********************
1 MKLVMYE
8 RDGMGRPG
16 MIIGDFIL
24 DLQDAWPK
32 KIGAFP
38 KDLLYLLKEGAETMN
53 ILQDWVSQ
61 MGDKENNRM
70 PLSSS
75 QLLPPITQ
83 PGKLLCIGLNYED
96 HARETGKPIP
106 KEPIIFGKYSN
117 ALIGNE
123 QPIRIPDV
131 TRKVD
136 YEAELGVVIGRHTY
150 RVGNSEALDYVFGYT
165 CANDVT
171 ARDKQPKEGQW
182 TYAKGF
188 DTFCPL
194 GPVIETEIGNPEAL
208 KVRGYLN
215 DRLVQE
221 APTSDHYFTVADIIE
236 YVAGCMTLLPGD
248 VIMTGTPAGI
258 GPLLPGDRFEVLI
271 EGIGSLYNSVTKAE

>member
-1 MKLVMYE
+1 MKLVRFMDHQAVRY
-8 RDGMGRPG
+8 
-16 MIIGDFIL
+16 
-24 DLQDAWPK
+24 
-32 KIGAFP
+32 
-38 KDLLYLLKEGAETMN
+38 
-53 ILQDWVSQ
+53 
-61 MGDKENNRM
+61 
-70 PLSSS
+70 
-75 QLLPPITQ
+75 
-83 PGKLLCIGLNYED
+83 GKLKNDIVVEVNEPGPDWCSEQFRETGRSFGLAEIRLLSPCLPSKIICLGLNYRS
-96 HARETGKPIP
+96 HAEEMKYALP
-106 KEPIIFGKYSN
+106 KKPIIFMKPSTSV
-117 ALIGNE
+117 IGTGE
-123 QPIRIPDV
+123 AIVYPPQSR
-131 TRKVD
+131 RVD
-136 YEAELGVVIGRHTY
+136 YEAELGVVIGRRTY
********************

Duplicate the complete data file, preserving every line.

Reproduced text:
1 MKLVMYE
8 RDGMGRPG
16 MIIGDFIL
24 DLQDAWPK
32 KIGAFP
38 KDLLYLLKEGAETMN
53 ILQDWVSQ
61 MGDKENNRM
70 PLSSS
75 QLLPPITQ
83 PGKLLCIGLNYED
96 HARETGKPIP
106 KEPIIFGKYSN
117 ALIGNE
123 QPIRIPDV
131 TRKVD
136 YEAELGVVIGRHTY
150 RVGNSEALDYVFGYT
165 CANDVT
171 ARDKQPKEGQW
182 TYAKGF
188 DTFCPL
194 GPVIETEIGNPEAL
208 KVRGYLN
215 DRLVQE
221 APTSDHYFTVADIIE
236 YVAGCMTLLPGD
248 VIMTGTPAGI
258 GPLLPGDRFEVLI
271 EGIGSLYNSVTKAE

>member
-1 MKLVMYE
+1 MKLVRFMDHQAVRY
-8 RDGMGRPG
+8 
-16 MIIGDFIL
+16 
-24 DLQDAWPK
+24 
-32 KIGAFP
+32 
-38 KDLLYLLKEGAETMN
+38 
-53 ILQDWVSQ
+53 
-61 MGDKENNRM
+61 
-70 PLSSS
+70 
-75 QLLPPITQ
+75 
-83 PGKLLCIGLNYED
+83 GKLKNDIVVEVNEPGPDWCSEQFRETGRSFGLAEIRLLSPCLPSKIICLGLNYRS
-96 HARETGKPIP
+96 HAEEMKYALP
-106 KEPIIFGKYSN
+106 KKPIIFMKPSTSV
-117 ALIGNE
+117 IGTGE
-123 QPIRIPDV
+123 AIVYPPQSR
-131 TRKVD
+131 RVD
-136 YEAELGVVIGRHTY
+136 YEAELGVVIGRRTY